Movie Review: That Awkward Moment
Relationships are never easy and neither are movies about relationships. In THAT AWKWARD MOMENT, writer/director Tom Gormican focuses on three male 20-something best friends navigating the course of sex, love and relationships in 2014. Although falling into some genre tropes and cliche, Gormican keeps the ship of love steady as it treads through some rocky waters predicated on the relationship “So???” question (So, are we a couple? So, are we planning a future? So....). A constant buoy is the perfect meld of Zac Efron, Miles Teller and Michael B. Jordan. Together they are “The Three Musketeers” of comedy gold.
Jason and Daniel are happily single. Mikey thought he was happily married, until he finds out his wife is cheating on him - with her lawyer. Jason and Daniel work together in a publishing house designing book covers. Mikey is a successful ER doctor. And when Mikey is suddenly single, the three vow to stay that way; avoid all relationships, don’t get serious about any girls and just have fun, even if it means a string of endless one night stands. But the harder they try to stay single and fancy free, the more they each gravitate towards “the one”, and that’s what gives THAT AWKWARD MOMENT its heart.
No one does freewheeling casual lifestyle partying and living better than Miles Teller. As Daniel, he continues his winning streak of performances with again celebrating wine, women and song and does so brilliantly. Teller keeps the wheels of THAT AWKWARD MOMENT well oiled. But what sets him apart with performance is that even when mouthing off, being vulgar and flip, his fast talking often self-deprecating sarcasm comes across as beyond endearing. His comedic timing is perfection and the energy that he brings to the film as a whole, the character, and especially to the triumvirate of Mikey, Daniel and Jason, is what carries the film.
When you put Teller with Zac Efron and Michael B. Jordan the three jump off the page, becoming a life force unto themselves. They are magical; a perfect blend of personas both on and off the screen. Handily slipping into some hospital scrubs, as Mikey, Jordan is the “old man” of the group. The responsible one, with a welcome ease Jordan embodies the worry that comes with life - cooking, cleaning, courtesy and caring. Zac Efron, the handsome leading man type of the bunch is actually the weakest link in the chain, surprising after his strong dramatic turn in At Any Price with Dennis Quaid. His strong suit however is that as Jason, Efron captures the youthful exuberance of a man in his 20's who is trying to find his footing - be it a frat boy kinda guy or an upstanding relationship/future oriented guy. Unfortunately, he never finds a comfortable groove of balancing the two sides of the coin which becomes distracting as opposed to Teller who has such a natural and organic ease in being both.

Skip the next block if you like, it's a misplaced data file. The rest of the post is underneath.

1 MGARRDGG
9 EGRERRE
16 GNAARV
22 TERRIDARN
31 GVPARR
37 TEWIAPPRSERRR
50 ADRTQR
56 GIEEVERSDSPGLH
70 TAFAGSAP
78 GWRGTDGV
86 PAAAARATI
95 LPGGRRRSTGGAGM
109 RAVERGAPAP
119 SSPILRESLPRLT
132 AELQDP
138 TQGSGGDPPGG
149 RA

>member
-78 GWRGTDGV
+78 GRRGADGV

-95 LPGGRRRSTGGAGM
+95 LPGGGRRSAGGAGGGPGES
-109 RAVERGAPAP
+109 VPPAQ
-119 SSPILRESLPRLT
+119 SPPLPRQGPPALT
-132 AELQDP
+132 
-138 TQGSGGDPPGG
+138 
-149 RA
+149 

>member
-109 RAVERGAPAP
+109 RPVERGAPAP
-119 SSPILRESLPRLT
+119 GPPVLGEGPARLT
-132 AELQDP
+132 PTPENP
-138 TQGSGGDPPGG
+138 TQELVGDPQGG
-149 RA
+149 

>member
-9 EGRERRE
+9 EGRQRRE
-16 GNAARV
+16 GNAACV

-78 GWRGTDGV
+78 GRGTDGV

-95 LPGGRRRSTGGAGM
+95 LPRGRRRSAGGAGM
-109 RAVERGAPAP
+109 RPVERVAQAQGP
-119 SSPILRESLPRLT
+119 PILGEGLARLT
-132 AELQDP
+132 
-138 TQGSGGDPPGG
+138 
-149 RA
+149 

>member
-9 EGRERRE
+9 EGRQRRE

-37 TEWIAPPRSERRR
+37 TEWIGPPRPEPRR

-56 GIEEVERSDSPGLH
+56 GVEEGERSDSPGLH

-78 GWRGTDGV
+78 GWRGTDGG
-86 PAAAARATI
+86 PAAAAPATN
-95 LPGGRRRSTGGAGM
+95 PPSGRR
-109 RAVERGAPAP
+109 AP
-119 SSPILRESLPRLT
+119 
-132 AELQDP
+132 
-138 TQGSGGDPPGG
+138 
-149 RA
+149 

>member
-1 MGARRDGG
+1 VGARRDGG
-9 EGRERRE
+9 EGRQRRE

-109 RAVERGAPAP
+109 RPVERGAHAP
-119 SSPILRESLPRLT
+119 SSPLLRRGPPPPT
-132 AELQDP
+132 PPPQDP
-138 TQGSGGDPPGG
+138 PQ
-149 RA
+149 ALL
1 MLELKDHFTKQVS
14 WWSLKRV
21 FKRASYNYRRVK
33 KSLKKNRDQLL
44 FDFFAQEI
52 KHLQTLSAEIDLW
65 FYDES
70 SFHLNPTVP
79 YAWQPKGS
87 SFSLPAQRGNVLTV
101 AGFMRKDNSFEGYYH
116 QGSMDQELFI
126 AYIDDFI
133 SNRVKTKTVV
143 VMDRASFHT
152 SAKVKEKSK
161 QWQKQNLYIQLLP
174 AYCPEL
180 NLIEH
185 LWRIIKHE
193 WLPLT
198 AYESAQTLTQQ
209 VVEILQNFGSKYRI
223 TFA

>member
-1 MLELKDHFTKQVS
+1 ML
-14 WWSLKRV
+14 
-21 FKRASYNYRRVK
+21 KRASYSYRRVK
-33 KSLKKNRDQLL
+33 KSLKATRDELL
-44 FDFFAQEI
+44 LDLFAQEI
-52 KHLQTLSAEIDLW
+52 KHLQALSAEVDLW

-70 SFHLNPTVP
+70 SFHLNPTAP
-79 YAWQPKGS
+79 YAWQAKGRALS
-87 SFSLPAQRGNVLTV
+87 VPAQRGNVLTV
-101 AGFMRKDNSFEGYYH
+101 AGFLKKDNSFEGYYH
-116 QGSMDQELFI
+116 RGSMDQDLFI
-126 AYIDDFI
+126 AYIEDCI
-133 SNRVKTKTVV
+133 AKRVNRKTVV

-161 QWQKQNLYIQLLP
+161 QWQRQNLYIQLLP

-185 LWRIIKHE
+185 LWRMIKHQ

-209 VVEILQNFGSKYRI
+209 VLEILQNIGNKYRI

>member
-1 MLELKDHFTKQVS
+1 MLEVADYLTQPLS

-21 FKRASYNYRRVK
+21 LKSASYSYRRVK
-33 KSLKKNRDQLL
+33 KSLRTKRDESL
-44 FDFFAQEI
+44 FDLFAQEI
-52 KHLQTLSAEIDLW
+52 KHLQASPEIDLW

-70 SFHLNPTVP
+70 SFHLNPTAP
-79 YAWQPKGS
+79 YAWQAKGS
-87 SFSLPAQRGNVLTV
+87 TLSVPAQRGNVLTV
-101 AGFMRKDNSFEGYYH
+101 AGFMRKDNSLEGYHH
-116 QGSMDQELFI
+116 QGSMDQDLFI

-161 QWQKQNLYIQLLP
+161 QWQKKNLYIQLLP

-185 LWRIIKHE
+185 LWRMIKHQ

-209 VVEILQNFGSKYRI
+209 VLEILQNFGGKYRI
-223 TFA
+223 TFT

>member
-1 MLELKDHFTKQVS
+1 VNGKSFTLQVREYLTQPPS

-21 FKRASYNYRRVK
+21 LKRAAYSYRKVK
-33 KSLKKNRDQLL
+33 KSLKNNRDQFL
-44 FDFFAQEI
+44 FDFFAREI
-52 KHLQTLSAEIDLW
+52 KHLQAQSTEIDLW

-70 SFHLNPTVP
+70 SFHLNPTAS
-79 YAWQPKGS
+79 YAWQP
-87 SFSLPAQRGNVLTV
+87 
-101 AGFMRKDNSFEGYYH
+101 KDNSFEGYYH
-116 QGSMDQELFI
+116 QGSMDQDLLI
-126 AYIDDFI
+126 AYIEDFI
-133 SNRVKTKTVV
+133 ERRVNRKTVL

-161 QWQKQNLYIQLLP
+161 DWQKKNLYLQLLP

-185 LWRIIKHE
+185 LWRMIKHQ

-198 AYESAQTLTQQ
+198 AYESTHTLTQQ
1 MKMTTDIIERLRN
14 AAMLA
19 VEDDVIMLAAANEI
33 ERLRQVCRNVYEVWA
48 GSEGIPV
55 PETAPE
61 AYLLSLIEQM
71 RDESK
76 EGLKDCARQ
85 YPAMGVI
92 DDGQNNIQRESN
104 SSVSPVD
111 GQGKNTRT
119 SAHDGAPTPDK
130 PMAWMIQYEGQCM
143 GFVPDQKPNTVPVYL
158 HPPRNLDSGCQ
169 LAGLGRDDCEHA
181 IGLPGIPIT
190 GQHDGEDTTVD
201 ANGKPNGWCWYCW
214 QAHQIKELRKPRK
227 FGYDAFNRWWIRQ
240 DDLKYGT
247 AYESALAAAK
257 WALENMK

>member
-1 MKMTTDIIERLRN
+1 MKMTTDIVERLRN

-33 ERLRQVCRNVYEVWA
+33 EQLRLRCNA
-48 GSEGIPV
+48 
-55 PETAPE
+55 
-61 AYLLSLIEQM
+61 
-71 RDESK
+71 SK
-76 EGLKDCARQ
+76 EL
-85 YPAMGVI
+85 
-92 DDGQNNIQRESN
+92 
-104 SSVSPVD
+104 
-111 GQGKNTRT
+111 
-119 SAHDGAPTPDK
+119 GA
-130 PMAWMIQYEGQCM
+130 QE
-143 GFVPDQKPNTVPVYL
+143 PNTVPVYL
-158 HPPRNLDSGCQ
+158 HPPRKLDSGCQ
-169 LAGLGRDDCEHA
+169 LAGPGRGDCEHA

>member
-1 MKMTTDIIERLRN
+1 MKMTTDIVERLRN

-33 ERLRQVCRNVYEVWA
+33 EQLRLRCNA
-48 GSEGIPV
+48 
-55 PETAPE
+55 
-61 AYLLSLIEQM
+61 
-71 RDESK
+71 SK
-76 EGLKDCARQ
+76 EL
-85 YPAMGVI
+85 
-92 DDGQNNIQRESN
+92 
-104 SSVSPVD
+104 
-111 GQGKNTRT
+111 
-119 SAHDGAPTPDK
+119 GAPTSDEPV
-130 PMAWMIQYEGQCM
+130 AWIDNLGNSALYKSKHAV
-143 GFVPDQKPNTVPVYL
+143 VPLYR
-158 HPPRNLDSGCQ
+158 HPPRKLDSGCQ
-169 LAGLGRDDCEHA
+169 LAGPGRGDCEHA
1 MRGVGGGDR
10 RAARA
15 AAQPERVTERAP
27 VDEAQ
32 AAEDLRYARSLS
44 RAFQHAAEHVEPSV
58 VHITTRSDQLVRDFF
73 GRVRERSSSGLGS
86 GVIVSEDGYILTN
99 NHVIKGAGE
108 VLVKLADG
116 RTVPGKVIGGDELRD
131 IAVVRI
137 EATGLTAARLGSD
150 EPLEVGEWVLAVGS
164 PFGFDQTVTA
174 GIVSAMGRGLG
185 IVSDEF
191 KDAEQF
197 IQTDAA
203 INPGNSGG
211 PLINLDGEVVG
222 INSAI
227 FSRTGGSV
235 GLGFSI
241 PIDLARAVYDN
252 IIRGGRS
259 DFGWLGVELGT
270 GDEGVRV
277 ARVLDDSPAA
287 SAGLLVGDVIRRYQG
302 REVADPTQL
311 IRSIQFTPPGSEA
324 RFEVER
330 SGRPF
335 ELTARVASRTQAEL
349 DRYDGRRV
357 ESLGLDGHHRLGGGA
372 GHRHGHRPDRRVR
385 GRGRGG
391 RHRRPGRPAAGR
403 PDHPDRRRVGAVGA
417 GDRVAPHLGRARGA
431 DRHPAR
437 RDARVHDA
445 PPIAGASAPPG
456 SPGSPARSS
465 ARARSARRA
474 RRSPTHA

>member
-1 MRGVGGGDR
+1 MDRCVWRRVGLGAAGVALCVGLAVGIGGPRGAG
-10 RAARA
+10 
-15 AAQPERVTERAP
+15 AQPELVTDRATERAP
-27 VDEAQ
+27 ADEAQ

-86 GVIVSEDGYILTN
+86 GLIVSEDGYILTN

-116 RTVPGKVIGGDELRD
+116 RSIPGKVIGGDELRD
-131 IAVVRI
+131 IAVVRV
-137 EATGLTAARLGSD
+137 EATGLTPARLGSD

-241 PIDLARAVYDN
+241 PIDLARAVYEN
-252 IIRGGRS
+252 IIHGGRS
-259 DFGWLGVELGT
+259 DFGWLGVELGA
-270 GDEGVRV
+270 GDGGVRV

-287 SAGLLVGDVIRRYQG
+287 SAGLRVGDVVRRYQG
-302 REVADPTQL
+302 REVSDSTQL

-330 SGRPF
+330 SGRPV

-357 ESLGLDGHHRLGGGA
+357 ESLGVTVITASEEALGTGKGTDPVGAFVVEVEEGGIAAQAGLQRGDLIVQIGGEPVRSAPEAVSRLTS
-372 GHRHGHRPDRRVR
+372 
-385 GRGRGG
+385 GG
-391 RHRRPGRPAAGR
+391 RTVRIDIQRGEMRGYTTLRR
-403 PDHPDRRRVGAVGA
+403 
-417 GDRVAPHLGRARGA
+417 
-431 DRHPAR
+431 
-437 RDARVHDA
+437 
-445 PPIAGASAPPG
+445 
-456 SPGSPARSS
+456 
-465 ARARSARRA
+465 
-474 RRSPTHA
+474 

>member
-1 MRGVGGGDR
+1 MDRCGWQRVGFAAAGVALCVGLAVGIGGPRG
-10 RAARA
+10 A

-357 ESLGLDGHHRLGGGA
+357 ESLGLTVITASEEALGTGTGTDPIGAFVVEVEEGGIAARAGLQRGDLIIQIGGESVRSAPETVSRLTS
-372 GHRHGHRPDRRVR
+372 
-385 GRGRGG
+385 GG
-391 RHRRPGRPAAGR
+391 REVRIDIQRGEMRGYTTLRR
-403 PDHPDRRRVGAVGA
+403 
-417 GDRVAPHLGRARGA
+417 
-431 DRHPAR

But THAT AWKWARD MOMENT isn’t all about the boys as Imogen Poots and Mackenzie Davis more than hold their own against the boys, particularly Davis who shines with a naturalism that is refreshing, wafting through the film like a warm summer wind. Poots is ideally cast as Efron’s romantic interest and has somewhat of a more visible emotional arc with her portrayal of Ellie, adding some relationship gravitas thanks to the death of Ellie’s father and immaturity of Efron’s Jason. As Chelsea, Davis delights with a more than affable chemistry with Teller. Watching the two blossom into coupledom as Danny and Chelsea is a real highlight within the construct of the story. Adding his own level of bumbling hilarity to the mix is Josh Pais as Danny and Jason’s co-worker Fred.
As a first time writer/director, Tom Gormican more than impresses. Although the script is weak in parts and loses momentum with things like work and book cover design falling by the wayside and has you wondering, "huh?", on the whole, the result is enjoyable and funny with a few notes of poignancy. The jokes are free-flowing and I can't stress enough the fun of Efron, Jordan and Teller together with everything from tanning lotion turning penises orange, to hanging strap-on penises, to fart jokes (boys will always be boys) to the drunken debauchery. The magic is there and it works.
Eye-catching and enticing is Ethan Tobman's production design. Each apartment and house is celebratory of the individual, capturing the varying socio-economic stratas of life as well as the emotional maturity of each of the characters. The white on white of the hospital and Mikey's apartment with soon to be ex-wife Vera is a gorgeous contrast and metaphoric tell for the sterile life that Mikey has led while the rich brick and color of posters, covers, comics, mismatched sheets, etc. of Jason's apartment is him to a tee - fun-loving, living life but an eclectic mess trying to sort through the colors of life while embracing them all. The perfect middle ground in both character and visual design is Chelsea. The lovely sunlit warmth of a grown-up, well apportioned but very comfortable apartment (not to mention liquor trolley in the bedroom) is perfection.
Demonstrating a keen eye and ability to showcase the physical textures of production design with the added elements of light and lens, the work of cinematographer Brandon Trost is beyond satisfying. Celebrating the individuality and eclectic natures of the characters with a wonderful polish that is textured with light and shadow proves more than effective in weaving the tapestry of story and character.
Although some awkward moments in the third act trip things up a bit with some unnecessary convolutions of story, on the whole, there's nothing awkward about THAT AWKWARD MOMENT.
Written and Directed by Tom Gormican
Cast: Zac Efron, Miles Teller, Michael B. Jordan, Mackenzie Davis, Imogen Poots